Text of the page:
Arsenic heritage in lake bottom sediments from historic NS mine worries researchers



Halifax — Findings from studies explaining the heritage of arsenic left in lake sediments near the abandoned Halifax gold mine warn senior cancer researchers.

According to a paper published Monday in the journal Science of the Total Environment, core dating samples taken from the bottom of Lake Charles are 4,960 milligrams / kilogram, more than 280 times the “expected biological hazard” level. I found arsenic.

The site is located downstream of the historic Montague mine, where a series of gold rushes produced 121,000 tonnes of arsenic-rich tailing from the 1860s to 1940s.

In addition to high levels of carcinogens, samples suggest that arsenic in the deepest sediments of the lake is actually rising closer to the water itself.

Joshua Kurek, an environmental scientist and co-author of the study at Mount Allison University in Sackville, New Brunswick, said in a recent interview that the approach to arsenic lakes after a very long time has passed. He said it was unexpected.

“We tend to think of lake bottom sediments as sinks for many substances … but pollutants from the mining industry, which ended 80 years ago, slowly move up the core and approach the sediments. There may be-water boundaries, “he said.

“If the environmental conditions at the bottom of Lake Charles change, some of the pollutants trapped in the sediments can be released into the water column.”

According to the Federal Fisheries Department, the popular swimming and boating lakes on the outskirts of Halifax already have high levels of 11 micrograms of arsenic per liter, twice the Canadian water quality guidelines for aquatic conservation. And there are more than 50 other lakes in the area. data.

In a state full of abandoned mines, a journal article expressed concern to Dr. Graham Deler, director of research at the Department of Pathology, Dalhousie University School of Medicine.

Halifax-based researchers lead a national team of experts investigating carcinogens that affect people’s risk of developing cancer.

In an interview last week, he often hears messages about the cancer risk that the general public is exposed to radon, but many are unaware of the risk of long-term exposure to arsenic and its association with various cancers. Hmm.

“As arsenic and mercury levels rise from this deposit, the risk of skin cancer from swimming and playing in the water may increase,” he said after reading a Lake Charles study.

Delea is about to launch an arsenic awareness campaign. He is seeking funding to provide information to areas at high risk of pollution, such as downstream of abandoned gold sites.

He said the program would invite people to test well water and screen for personal arsenic exposure through toenail sampling.

“Our past mining ghosts are back,” he said.

Mr. Kurek said the upward movement of arsenic in Lake Charles may be related to the city’s impact on the body of water.

Freshwater ecosystem experts say that nutrients such as fertilizers that flow in from surrounding properties have biological processes that can deplete oxygen in deeper areas, and this chemical change in the water is associated with an increase in arsenic. Seems to be doing.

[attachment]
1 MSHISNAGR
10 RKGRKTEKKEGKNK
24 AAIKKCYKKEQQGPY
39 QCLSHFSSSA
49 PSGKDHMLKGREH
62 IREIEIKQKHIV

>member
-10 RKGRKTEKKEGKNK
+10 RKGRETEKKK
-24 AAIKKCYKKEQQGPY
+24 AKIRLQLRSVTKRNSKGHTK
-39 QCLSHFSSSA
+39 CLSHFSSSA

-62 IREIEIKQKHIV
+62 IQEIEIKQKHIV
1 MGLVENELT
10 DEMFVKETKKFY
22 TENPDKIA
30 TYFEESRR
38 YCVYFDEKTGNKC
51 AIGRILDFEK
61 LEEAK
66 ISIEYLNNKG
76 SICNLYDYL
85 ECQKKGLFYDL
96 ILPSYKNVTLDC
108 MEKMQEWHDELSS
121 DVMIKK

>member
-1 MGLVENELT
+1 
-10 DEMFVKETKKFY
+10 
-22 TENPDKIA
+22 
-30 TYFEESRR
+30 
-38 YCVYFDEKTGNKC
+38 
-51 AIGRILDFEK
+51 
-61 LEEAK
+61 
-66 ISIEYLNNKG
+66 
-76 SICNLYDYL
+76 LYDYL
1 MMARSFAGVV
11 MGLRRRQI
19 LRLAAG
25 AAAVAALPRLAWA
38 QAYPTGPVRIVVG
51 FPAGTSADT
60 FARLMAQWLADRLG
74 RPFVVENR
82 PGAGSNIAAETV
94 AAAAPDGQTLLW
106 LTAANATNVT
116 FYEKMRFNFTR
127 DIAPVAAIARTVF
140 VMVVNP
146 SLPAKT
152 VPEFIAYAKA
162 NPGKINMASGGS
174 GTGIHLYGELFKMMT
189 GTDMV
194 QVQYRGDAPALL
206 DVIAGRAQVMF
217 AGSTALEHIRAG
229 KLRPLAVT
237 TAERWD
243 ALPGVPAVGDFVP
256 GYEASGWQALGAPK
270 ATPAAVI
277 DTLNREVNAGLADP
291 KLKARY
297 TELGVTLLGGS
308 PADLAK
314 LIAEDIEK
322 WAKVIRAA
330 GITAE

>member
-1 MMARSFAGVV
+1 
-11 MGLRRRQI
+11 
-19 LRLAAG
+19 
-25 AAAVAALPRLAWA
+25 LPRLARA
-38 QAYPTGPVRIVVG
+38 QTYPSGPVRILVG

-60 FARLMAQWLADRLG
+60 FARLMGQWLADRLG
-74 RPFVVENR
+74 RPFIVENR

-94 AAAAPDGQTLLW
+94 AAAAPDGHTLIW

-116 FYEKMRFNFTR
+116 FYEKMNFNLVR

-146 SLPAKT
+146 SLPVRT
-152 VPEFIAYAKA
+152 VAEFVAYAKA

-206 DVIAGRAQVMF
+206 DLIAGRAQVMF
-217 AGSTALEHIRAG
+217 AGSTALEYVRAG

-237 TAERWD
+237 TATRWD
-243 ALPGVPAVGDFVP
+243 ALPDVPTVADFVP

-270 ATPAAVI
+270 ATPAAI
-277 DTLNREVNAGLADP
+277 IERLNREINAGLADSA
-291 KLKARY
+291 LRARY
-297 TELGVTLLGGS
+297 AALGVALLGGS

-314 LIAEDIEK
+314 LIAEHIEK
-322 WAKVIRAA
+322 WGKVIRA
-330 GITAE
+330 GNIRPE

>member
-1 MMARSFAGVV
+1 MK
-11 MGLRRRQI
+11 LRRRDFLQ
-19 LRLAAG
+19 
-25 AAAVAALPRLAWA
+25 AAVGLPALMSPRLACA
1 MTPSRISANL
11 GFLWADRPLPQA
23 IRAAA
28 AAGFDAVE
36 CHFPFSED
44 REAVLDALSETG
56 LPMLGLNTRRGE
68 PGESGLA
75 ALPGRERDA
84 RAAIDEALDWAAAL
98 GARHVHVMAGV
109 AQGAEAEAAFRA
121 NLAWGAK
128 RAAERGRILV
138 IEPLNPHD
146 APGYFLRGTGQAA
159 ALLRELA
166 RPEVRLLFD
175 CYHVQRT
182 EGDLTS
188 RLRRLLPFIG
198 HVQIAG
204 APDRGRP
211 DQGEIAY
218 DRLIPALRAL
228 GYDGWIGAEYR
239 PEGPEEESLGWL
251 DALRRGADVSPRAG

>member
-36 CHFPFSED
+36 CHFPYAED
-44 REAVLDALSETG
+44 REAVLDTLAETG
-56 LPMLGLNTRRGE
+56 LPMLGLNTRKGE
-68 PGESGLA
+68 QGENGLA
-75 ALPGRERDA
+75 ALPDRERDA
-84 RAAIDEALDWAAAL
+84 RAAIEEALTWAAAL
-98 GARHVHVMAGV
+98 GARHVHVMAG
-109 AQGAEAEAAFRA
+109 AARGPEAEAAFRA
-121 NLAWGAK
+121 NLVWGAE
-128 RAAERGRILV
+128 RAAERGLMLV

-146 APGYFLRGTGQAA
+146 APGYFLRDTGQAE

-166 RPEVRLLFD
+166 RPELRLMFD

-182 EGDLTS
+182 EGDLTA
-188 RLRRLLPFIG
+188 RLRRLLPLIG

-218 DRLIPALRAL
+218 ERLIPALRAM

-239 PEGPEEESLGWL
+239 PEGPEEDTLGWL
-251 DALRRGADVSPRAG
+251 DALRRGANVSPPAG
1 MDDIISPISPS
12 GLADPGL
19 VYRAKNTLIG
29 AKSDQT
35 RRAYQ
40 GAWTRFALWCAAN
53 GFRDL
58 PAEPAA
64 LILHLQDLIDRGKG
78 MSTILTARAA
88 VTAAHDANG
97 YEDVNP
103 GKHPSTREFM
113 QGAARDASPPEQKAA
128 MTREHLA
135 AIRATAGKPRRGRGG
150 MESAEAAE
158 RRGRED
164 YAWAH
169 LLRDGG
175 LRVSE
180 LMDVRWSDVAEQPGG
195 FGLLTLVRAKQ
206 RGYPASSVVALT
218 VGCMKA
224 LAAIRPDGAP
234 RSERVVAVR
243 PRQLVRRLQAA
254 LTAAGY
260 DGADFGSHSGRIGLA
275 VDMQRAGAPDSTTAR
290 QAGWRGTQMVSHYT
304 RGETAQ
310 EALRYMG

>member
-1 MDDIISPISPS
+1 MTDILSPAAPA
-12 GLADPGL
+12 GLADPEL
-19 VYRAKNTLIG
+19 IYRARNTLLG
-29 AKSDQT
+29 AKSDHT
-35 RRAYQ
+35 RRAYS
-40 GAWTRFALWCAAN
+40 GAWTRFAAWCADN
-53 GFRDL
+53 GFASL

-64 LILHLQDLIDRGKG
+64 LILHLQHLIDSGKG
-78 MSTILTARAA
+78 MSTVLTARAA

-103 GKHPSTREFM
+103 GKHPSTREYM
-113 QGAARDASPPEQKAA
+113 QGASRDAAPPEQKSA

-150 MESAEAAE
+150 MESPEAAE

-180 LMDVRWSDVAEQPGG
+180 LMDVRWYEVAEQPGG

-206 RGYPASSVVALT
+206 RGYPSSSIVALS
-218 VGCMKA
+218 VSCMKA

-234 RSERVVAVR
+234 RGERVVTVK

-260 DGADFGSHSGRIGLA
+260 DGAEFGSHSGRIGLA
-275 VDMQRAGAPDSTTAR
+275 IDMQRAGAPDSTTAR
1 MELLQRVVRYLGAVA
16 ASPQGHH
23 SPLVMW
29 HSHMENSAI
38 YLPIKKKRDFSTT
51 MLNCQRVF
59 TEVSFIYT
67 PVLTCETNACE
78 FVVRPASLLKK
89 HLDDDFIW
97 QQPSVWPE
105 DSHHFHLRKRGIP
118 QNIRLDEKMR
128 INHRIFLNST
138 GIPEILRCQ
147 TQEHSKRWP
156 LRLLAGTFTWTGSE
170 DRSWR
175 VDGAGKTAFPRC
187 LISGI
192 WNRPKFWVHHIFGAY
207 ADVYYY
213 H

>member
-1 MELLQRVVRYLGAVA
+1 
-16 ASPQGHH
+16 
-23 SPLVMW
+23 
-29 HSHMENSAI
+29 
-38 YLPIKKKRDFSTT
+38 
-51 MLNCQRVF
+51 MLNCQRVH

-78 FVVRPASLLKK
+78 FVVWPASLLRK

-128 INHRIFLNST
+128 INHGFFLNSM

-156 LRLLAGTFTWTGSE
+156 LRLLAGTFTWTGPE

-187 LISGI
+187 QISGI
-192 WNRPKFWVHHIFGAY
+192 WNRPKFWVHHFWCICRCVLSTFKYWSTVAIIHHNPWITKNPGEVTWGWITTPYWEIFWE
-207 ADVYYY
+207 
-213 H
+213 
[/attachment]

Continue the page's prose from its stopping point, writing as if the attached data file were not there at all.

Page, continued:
Hot water and other climate change effects could also have an impact, which could accelerate the chemical processes that deplete the lake’s oxygen, he added.

Lake Charles’ study suggests that further research is needed to understand the effects of arsenic and mercury on plants, fungi, invertebrates, soft animals, fish and mammals in Nova Scotsia’s historic gold mining area. It will be done about a year after the study.

A 2020 paper published in the journal Environmental Reviews found that only 18 of Nova Scotia’s 64 gold districts were analyzed for mercury and arsenic accumulation in various forms of life.

In July 2019, the state government announced that it was spending $ 48 million on cleaning up the Montague site and Golden Building site in Geisbara County. Overall, they are looking at a list of 69 abandoned mining sites, including 24 gold mines in the royal territory, to identify where containment and other work is needed.

This concludes that the state’s chief auditor has not fully investigated the potential pollution at many abandoned mine sites, which means that future tolls may be unknown to the government’s finances. I came in the same year that I published the report.

In a hearing with the legislative committee last month, Nova Scotia Land’s secretary-general, Donnie Burke, said restoration work at the Montague site is expected to begin by next year.

Alison Clark, the lead author of the latest treatise, completed the work at Mount Allison’s School of Biology, completing the treatise.

“I believe our research is a call for action to tackle tailing site restoration efforts,” she said.

In an interview, Linda Campbell, a professor of environmental science at St. Mary’s University and another co-author, said arsenic has been a “very long-term” component of the ecosystem.

She said the first step in repairing a contaminated area was to “stop the movement of the (gold) tailing material itself” in Montague and elsewhere.

Michael Tutton

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